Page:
1. It’s game on for utility scale PV
There is absolutely no doubt that the Middle East and wider MENA region are emerging as solar markets of considerable consequence. And while there are numerous drivers, including nations implementing measures to meet their Paris climate commitments, they are primarily economic.
Large scale solar is not only competitive but it has now become a compelling proposition for governments and utilities in the region. Discussions as to some of the low power purchase agreements (PPAs) being achieved by PV power plants in the region took center stage at this year’s WFES.
Solar PPA records started to tumble in the region in 2016. During that year, US$2.99 cents/kWh was achieved for the 800 MW Phase III of the eventual 5 GW Mohammed bin Rashid Al Maktoum Solar Park (MbR) project currently taking shape outside of Dubai, Abu Dhabi’s 1 GW Sweihan mega-array came in at US$2.42 cents/kWh, while the 170 MW Noor IV in Morocco hit US$4.6 cents.
2017 saw an acceleration of this trend. Saudi Arabia’s 300 MW Sakaka project attracted bids of US$1.786 cents/kWh from Masdar, US$2.341 cents/kWh from ACWA Power, and US$2.660/kWh from Marubeni.
Egypt also revised down its tariff for Round II of its Benban Solar Park from US$14.34 to US$8.4 cents/kWh. Once complete, Benban will have a cumulative capacity of 490 MW, comprised of smaller sub-projects, sized at roughly 50 MW and 20 MW each.
There are nuances to some of the headline tender prices, such as peak and seasonal variations, which mean that in reality, final total PPA prices may be higher.
Free or subsidized land and grid connection for projects in some cases is also a factor.
Nonetheless, the headline figures speak to solar’s attractiveness for electricity generation in many parts of the Middle East, and has piqued the interest of policy makers and utilities alike.
Underpinning some of this extremely competitive pricing is the availability of cheap finance, notes the Middle East Solar Industry Association’s (MESIA) Marketing & Communication Director, Gurmeet Kaur. Indeed, the quality of the off-takers for many of these large tenders, predominately government-owned utilities, significantly reduces the projects’ financial risk, attracting low-cost Asian and European capital and financiers.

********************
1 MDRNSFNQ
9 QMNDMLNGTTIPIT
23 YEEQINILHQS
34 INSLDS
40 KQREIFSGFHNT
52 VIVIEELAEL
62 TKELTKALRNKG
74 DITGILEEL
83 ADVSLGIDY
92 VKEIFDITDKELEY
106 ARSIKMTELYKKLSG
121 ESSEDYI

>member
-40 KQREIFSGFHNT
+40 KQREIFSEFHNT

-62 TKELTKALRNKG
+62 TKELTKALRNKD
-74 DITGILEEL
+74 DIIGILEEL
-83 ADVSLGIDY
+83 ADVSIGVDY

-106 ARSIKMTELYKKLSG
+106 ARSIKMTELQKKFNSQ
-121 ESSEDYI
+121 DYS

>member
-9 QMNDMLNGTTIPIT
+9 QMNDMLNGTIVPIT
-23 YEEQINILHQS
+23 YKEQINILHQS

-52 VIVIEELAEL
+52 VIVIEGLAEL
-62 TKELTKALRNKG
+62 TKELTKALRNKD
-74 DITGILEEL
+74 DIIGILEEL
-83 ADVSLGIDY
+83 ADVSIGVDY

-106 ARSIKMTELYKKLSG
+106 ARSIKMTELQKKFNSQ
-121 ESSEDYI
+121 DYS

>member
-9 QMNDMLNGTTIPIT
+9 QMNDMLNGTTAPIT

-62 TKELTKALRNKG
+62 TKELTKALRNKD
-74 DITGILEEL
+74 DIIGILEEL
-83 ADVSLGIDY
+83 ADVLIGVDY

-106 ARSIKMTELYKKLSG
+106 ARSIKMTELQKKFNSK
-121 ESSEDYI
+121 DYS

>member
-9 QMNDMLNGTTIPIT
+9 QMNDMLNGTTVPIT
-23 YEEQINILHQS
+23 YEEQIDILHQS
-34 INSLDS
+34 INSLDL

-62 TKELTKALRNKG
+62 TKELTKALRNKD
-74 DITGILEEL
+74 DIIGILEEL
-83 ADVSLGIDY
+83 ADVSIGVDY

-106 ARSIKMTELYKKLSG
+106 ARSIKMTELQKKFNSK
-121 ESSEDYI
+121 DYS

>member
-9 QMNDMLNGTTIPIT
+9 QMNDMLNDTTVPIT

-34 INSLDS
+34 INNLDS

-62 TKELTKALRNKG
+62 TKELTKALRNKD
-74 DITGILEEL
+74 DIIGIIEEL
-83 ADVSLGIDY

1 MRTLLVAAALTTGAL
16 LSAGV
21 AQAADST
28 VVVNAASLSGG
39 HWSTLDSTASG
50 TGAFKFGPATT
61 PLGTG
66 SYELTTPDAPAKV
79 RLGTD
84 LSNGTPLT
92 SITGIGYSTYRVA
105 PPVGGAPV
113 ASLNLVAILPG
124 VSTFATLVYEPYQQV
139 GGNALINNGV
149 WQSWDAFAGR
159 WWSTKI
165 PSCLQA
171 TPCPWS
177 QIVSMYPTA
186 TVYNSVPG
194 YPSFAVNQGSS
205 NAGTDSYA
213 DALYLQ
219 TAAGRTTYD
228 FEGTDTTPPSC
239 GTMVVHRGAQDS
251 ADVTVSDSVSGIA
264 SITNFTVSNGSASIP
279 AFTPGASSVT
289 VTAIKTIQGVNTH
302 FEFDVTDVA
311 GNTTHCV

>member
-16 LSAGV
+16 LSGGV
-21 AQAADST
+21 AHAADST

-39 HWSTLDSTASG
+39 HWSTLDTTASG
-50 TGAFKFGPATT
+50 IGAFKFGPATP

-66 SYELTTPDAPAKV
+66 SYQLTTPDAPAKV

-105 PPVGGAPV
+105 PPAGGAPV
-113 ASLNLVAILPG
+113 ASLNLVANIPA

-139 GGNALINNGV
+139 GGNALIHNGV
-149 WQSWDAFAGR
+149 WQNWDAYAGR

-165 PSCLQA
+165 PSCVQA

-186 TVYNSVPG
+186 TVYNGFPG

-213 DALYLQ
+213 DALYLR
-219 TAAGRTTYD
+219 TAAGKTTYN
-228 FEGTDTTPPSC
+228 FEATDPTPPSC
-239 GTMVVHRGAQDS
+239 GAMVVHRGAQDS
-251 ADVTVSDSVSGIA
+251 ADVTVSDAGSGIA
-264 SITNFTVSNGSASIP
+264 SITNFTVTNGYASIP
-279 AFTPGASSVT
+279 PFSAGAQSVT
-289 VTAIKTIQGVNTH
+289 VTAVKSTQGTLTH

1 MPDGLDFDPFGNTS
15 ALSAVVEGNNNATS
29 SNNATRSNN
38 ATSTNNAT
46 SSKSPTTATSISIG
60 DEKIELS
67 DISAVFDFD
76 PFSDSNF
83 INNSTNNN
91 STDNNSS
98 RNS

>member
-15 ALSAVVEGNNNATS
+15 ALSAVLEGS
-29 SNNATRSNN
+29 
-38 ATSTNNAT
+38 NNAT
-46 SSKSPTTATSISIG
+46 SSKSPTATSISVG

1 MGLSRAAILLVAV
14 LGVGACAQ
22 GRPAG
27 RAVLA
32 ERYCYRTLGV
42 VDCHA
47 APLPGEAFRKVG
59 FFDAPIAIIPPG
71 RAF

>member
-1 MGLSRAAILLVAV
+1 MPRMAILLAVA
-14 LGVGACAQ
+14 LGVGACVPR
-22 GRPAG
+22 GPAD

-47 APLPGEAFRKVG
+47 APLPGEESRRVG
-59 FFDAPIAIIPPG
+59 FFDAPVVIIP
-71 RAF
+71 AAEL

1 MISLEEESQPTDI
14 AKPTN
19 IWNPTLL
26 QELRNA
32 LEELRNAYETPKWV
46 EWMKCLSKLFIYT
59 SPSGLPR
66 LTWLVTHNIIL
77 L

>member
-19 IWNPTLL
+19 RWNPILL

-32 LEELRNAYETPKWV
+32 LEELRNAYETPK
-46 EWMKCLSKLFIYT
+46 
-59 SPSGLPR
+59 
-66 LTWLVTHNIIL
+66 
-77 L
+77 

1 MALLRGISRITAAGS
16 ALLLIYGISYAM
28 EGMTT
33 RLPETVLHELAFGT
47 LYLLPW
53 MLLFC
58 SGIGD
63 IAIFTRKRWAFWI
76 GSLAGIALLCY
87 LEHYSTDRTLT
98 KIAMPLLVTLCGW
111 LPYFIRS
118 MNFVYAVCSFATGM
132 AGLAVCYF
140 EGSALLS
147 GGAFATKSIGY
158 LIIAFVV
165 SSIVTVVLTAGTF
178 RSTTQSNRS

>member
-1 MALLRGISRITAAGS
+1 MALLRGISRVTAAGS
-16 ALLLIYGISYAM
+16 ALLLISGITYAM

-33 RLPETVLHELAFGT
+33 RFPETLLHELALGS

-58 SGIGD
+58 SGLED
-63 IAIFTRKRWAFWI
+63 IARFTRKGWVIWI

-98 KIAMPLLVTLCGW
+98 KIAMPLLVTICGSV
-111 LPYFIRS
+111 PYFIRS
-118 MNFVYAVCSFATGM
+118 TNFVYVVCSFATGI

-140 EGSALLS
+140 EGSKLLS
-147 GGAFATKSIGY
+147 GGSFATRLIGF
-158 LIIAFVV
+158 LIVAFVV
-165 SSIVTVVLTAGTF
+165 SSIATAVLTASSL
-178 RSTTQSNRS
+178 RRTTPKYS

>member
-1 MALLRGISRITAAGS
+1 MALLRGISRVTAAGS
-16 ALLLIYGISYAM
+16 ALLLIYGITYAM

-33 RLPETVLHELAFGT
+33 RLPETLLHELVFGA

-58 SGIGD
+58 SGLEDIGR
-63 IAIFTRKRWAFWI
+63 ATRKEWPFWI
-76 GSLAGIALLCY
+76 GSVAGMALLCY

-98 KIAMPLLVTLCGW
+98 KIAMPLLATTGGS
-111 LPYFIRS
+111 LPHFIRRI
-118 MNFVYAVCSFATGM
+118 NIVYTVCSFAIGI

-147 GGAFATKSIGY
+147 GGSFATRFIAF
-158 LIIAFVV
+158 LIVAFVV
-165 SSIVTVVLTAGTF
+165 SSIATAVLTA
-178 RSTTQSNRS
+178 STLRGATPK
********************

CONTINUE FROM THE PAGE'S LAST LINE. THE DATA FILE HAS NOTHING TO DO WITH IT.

2. Building an industry
While suppliers from across the solar globe attended WFES, and the Solar Expo in particular, players from the region are playing an increasingly prominent role. In fact, policymakers in the region appear to be making the development of a domestic renewables industry a priority. While oil and gas continue to be the primary source of revenue across the Gulf States, renewables, and particularly solar PV, are seen as industries of the future.
PV module manufacturing is an industry that Saudi Arabia is looking to develop. Under its Vision 2030 program, it is restructuring its electricity market and allowing the participation of private companies and investors, as is evidenced in the independent power producer (IPP) nature of the Sakaka development in the north of the country – rather than it being wholly or partially state owned.
Saudi Arabia’s solar program has also set domestic content provisions, which target 30% local content for projects awarded in 2017, with this stepping up to 40-60% this year, and 60% from 2019.
Speaking during WFES, Turki Mohammed Al Shehri, head of the Kingdom’s Renewable Energy Project Development Office (Repdo) acknowledged that the interests of domestic content and the lowest cost projects may not always coalesce – resulting in a trade off his office appears willing to make.
Relatively small-scale PV production is already underway in the UAE, with Maysun Solar beginning commercial production this month. Maysun has an annual module assembly capacity of 40 MW and aims to increase that output to 200 MW over the next three years. The company has gained a range of relevant certifications, including with the Dubai Electricity and Water Authority. It is located in Dubai’s Jebel Ali Free Zone’s (Jafza)